The appeal of sports cars seems to be eternal. Not just for the thrilling pleasure of speed provided by a powerful motor. Because even prior to the force that must be tamed, the focus is on the aesthetic side, the beauty of forms, transcending any practical logic regarding what a means of transport ought to look like. Lines that fend the air, aggressive and exuberant, ready to join forces with all the luxury that can be packed into one automobile.
The new BMW 8 Series Coupe is seen here in its most exceptional version, the 850 M. Pieter Nota, a member of the board of directors of the Bavarian automaker, explains: “This car not only ushers in a new chapter of our history as experts buildings of sensational sports cars, but also represents the start of a new expansion in the highest end of the luxury market. We created it for the racetrack, and for the most thrilling competition in the world, the 24 Hours of Le Mans, and now we are putting it on the road, combining sports performance with the most extraordinary experience of luxury.”
First of all, lets look at the technical elements, under the bodywork, which the metal curves conceal but also, to some extent, put on display. The motor, enclosed in shells that are a spectacular example of design applied to mechanics, is a V8 of 4400 cubic centimeters (like three Pandas put together), producing 530 HP. Like having a missile under the seat: the car reaches 100 kph from standstill in the blink of an eye, just 3.7 seconds. All that force gets transmitted to the wheels by means of a sophisticated four-wheel drive system that prevents wheel slip while accelerating and guarantees maximum hold on the way out of curves.
“The 8 Series,” says Adrian van Hooydonk, vice-president of BMW Group Design, “offers a fresh interpretation of the brand’s most iconic aspects, while demonstrating a new approach to the use of forms in the surfaces of the car, forcefully sculpted for a model of remarkable character. In short, this is a sophisticated automobile that offers maximum driving pleasure.” The big motor requires space, and in fact that most striking feature of the new BMW is the long arched hood, with two large curves that powerfully dictate the overall design of the other surfaces.
The sides are long and supple, displaying the chrome ducts that allow the heat of the 8-cylinder engine to be released at the sides; the long, sinuous roof elegantly descends towards the back and then protrudes, like a sort of spoiler over the taillights. The front is pure BMW, in a modern take on the classic stylemes of the brand; the radiator is enclosed in the traditional ‘double kidney’ but in a three-dimensional arrangement, while the LED (or laser) headlights have a slim profile and large air intakes below.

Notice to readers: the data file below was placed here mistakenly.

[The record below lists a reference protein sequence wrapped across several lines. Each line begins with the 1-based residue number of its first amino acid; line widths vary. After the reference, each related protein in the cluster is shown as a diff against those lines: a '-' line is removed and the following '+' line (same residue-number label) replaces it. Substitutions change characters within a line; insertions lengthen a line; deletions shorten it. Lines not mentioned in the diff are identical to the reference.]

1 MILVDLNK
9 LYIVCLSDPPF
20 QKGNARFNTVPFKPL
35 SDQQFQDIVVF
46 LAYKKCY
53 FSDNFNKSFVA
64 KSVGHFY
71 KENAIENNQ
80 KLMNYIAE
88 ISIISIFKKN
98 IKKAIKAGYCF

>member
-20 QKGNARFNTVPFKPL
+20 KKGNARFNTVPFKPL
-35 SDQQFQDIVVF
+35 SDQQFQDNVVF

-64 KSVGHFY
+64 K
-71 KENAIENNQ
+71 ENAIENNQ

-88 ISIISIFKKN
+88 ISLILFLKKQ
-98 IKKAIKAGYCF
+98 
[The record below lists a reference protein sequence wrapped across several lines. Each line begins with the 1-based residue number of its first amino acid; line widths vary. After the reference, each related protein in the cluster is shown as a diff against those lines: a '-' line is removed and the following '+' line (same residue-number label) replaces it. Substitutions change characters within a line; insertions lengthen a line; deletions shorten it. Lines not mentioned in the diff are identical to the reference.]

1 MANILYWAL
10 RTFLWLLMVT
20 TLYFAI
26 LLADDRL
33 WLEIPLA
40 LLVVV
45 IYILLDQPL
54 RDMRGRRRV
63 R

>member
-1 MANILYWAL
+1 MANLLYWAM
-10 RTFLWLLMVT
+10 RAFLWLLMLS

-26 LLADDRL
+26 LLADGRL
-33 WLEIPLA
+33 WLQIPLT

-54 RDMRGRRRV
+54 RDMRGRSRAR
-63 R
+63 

The 8 Series is a coupe, thus with four seats: the front ones are wide and very comfortable, while the back seats are smaller and not terribly easy to reach, since the model quite properly has but two doors. The size? Impressive, far from the compact sports models to which we are accustomed: the length is nearly five meters (4.84, to be precise), the width almost two (1.92). This abundance ensures a roomy interior, with the use of fine materials and seats in genuine leather, like big armchairs shaped to welcome and support the body even during the most energetic performance.
The simple, linear instrument panel has a digital dash of 12.3 inches and an overhanging central display of 10.25, almost like two TV sets. In front of the driver there is a head-up display, an immaterial 3D projection of travel info, speed limits and navigation tips.
The coverings live up to expectations for a car that costs over 130,000 euros, with leather for the seats and inner doors, armrests and lower dash, small amounts of sturdy plastic that is soft to the touch, and large inserts in the dashboard: the options here are aluminium, stainless steel, fine wood grain or a glossy black finish.
The exceptional optionals include ignition button, multimedia control and gearshift knob in Swarovski crystal, lit from the inside for a dramatic effect and easy location in the dark. The interior is crossed by lines of LED light for maximum comfort at night, as in an airplane. But even more.